On the whole, this data for amicus briefs does not fit the power law model that seems to apply generally to citations. We can think of the exponential model and power law model as being in a sense sequential: first we take the log of one variable and see how much explanatory power we gain (the exponential model) and then we also take the log of the other variable (the power law variable). (32) Geometrically, we are squeezing the linear graph first along the y-axis and then along the x-axis. It turns out that there's a substantial increase of explanatory power in the first stop (with [R.sup.2] rising by .2) but then a slight loss with the second stop (with [R.sup.2] declining by .03). Thus, the distinctive geometric feature of the power law seems irrelevant.

The inappropriateness of the power law model is also suggested by comparing the distribution of amicus briefs with the characteristics of the distribution of citations. Figure 2 shows the frequency distribution for "total citations" for the 1997 Term.


This figure starts with a very high peak, drops off very quickly, but then has a very long right tail that drops off very slowly. As shown in Table 3 descriptive statistics for the total citations were also quite different from those for the amicus briefs, with much higher skew and kurtosis.

The upshot is that Model 2 (friction and diffusion) looks the strongest for amicus filings, although Model 3 cannot be definitely rejected. In the hope of getting a better grasp on the situation, I ran an additional series of regressions of the number of amicus briefs in a case versus various citation counts for that case. There's no reason to expect a linear relationship here, so instead of using the raw scores, I regressed the ranks of the numbers (that is, a case might be counted as being 30th in terms of number of amicus briefs, 20th in number of law review cites, etc.)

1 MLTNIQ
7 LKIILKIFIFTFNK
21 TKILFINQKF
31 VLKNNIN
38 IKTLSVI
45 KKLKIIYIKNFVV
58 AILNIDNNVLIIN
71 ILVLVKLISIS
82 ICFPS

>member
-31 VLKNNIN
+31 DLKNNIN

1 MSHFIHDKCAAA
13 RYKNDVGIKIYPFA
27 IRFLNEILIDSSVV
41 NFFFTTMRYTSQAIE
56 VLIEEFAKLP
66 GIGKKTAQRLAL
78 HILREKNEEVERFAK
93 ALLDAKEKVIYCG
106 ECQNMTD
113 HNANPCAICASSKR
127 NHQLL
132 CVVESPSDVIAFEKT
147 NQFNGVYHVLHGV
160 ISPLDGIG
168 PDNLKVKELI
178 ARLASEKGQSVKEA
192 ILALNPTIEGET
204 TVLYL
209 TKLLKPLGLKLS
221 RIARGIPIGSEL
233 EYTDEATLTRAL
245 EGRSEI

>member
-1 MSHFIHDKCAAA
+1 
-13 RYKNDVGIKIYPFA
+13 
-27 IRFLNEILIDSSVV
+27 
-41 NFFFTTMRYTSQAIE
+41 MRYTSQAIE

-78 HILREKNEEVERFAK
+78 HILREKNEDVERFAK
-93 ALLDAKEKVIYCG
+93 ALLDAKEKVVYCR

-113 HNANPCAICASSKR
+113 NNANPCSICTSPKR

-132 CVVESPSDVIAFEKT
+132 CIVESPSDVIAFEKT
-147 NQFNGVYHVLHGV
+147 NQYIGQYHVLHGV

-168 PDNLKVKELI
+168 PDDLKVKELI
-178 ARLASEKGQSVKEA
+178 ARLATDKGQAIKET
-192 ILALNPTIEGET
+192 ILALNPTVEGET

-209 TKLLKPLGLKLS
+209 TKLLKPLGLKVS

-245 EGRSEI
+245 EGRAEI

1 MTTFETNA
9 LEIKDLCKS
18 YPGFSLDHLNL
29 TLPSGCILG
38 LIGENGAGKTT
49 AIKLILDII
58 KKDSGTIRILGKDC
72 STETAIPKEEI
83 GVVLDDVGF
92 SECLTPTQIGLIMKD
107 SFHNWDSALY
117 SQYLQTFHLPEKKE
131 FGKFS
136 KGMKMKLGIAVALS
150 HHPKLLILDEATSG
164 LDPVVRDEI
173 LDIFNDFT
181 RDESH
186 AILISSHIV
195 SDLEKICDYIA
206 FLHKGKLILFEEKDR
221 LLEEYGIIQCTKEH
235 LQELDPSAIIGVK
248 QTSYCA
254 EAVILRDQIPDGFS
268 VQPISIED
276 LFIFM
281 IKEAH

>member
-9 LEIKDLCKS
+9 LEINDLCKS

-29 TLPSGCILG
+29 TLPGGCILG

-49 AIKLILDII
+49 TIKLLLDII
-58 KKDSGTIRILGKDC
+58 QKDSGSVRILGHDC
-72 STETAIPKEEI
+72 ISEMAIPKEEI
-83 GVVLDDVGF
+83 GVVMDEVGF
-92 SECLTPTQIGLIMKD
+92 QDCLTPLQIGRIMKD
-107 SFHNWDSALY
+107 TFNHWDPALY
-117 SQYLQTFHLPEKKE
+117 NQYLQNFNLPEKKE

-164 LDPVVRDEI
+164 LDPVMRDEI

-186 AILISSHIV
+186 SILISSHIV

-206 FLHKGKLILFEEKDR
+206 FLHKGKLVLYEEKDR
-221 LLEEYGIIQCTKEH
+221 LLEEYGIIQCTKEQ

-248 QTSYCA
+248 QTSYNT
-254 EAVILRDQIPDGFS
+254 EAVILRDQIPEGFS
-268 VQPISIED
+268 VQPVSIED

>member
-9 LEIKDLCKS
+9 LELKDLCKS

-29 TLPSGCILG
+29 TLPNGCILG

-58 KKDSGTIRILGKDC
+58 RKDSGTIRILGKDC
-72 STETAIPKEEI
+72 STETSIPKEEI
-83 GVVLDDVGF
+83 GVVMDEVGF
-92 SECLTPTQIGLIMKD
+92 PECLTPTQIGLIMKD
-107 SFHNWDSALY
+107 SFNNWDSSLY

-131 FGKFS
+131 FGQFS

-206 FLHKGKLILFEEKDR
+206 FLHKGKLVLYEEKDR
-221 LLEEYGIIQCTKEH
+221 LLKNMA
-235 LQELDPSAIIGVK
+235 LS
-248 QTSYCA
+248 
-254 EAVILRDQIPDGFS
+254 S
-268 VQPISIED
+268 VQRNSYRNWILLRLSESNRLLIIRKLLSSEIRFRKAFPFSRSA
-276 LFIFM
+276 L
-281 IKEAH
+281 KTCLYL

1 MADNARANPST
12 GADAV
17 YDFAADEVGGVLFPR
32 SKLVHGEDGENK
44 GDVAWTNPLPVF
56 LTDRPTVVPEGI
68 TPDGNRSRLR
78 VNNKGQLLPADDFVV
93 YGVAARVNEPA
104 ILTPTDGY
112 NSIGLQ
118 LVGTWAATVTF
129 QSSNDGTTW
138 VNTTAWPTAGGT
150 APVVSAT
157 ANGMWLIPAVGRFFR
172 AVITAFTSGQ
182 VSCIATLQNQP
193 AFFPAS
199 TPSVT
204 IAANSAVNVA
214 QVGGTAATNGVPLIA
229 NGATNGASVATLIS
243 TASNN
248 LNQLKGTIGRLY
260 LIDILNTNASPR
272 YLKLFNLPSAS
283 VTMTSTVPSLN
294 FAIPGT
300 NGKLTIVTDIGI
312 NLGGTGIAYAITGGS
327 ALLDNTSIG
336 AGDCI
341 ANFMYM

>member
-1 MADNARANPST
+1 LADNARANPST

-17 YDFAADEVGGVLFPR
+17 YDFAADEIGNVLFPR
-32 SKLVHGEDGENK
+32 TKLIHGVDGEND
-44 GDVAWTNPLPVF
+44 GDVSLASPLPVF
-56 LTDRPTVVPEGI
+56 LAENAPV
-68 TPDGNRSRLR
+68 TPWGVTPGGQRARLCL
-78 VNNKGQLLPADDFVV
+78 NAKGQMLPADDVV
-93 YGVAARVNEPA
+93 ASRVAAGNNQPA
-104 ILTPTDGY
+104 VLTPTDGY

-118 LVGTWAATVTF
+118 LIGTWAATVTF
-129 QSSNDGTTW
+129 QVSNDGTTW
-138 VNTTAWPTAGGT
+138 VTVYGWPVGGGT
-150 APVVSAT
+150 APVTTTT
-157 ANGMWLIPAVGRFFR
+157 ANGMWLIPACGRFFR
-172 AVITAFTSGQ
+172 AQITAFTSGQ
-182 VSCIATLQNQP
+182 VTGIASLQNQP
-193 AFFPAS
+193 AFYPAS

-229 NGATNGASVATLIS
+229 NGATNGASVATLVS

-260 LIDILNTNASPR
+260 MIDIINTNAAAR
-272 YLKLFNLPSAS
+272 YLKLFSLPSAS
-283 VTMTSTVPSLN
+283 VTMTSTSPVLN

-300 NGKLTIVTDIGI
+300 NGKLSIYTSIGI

The results were intriguing. Ranking in terms of appellate cites was essentially unrelated to ranking in terms of number of amicus briefs ([R.sup.2] = .03, so almost none of the variance was explained, and the x coefficient was .2, meaning that moving up one rank produced an average increase of only .2 ranks.) (33) Thus, the number of amicus briefs filed in a case predicts very little about the case's total number of citations.

The regressions using law review citations were more noteworthy. When regressing law review citation rank against amicus rank, the [R.sup.2] was .299 (meaning almost a third of the variance was explained) and the x coefficient was .6 (meaning that moving up one rank in the amicus brief ranking caused an average move of .6 up in the law review citation ranking). As a check, I decided to go ahead and do a linear regression of the absolute numbers (number of amicus filings in a case versus number of law review cites for the case. The [R.sup.2] sank to .16 (so the relationship apparently is not very linear after all). Nevertheless, the x coefficient was 16.3, significant at well below the .001 level, meaning that adding one amicus brief results in roughly sixteen additional law review cites.

My prior study suggested that law review citations were often connected with measures of societal relevance, as opposed to the more procedural issues that tend to provoke attention the most often from appellate courts. The relationship between amicus filings and law review citations provides some supporting evidence. It also suggests, however, that amicus filings also involve important factors that are unrelated to the factors which legal academics find significant about a judicial decision.